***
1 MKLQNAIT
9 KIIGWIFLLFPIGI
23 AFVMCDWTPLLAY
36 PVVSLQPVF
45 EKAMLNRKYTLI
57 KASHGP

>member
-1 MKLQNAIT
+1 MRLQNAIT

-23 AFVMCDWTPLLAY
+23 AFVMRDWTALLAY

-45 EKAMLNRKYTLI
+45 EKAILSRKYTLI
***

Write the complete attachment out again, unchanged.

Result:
1 MKLQNAIT
9 KIIGWIFLLFPIGI
23 AFVMCDWTPLLAY
36 PVVSLQPVF
45 EKAMLNRKYTLI
57 KASHGP

>member
-1 MKLQNAIT
+1 MRLQNAIT

-23 AFVMCDWTPLLAY
+23 AFVMRDWTALLAY

-45 EKAMLNRKYTLI
+45 EKAILSRKYTLI